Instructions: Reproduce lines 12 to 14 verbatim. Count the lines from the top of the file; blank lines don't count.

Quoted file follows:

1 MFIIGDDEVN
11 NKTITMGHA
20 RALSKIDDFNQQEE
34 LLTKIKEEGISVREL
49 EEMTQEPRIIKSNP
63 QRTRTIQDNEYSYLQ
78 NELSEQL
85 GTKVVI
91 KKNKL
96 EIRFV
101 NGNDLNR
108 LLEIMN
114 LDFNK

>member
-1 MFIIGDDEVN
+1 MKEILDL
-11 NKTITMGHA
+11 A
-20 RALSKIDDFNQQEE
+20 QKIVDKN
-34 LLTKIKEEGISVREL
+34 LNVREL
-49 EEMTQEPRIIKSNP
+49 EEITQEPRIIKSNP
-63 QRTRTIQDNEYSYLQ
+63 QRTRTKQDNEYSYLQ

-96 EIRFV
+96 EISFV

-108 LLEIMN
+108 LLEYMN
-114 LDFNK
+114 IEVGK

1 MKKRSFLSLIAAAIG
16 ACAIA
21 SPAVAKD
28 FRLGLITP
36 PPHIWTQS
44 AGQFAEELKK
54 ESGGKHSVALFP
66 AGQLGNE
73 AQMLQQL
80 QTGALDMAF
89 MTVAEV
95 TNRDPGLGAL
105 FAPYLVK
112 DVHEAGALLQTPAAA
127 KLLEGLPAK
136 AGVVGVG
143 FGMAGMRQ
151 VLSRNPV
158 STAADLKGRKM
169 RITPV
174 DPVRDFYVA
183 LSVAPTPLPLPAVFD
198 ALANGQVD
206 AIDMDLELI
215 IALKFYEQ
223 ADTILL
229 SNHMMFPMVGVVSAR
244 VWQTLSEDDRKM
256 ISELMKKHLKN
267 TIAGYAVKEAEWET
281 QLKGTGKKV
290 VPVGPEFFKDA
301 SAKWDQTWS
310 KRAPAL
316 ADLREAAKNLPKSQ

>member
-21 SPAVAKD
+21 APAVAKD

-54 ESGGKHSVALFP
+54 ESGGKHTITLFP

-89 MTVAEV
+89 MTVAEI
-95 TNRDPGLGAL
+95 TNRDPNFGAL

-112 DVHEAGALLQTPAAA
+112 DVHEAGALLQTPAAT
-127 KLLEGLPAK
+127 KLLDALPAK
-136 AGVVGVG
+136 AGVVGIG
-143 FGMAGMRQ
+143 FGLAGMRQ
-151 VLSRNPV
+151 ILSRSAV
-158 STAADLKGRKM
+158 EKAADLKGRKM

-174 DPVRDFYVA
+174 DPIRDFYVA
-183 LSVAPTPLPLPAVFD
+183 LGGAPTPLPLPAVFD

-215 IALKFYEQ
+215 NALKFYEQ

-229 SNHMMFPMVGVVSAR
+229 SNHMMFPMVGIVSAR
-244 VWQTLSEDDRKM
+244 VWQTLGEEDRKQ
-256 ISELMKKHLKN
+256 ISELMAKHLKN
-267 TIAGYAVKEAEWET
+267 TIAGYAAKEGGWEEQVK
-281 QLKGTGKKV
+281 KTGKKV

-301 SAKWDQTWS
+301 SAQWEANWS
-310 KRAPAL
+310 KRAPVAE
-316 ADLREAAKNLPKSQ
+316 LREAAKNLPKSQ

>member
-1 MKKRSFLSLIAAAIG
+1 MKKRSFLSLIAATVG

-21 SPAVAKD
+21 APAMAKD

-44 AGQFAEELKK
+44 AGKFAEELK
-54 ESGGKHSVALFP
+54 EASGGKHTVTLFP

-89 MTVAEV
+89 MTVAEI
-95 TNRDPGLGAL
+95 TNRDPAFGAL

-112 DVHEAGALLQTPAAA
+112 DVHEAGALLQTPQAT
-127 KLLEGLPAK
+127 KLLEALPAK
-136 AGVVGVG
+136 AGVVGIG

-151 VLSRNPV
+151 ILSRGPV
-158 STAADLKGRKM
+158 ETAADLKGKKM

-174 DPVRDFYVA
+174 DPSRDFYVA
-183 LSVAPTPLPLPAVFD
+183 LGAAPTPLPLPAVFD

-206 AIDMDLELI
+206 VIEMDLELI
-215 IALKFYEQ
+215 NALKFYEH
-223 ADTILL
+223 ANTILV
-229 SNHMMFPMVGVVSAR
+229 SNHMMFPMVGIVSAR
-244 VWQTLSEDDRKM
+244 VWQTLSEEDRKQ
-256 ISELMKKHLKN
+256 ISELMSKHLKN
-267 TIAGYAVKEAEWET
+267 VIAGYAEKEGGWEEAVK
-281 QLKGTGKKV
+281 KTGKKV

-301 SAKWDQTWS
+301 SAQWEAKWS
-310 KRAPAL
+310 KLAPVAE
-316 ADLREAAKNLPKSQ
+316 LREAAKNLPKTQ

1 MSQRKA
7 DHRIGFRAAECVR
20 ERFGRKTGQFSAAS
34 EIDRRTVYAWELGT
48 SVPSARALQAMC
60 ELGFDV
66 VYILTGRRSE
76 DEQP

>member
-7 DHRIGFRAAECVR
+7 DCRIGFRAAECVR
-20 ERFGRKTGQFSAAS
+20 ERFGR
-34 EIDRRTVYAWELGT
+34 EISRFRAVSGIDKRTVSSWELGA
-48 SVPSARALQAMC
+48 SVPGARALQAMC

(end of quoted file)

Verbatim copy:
108 LLEIMN
114 LDFNK

>member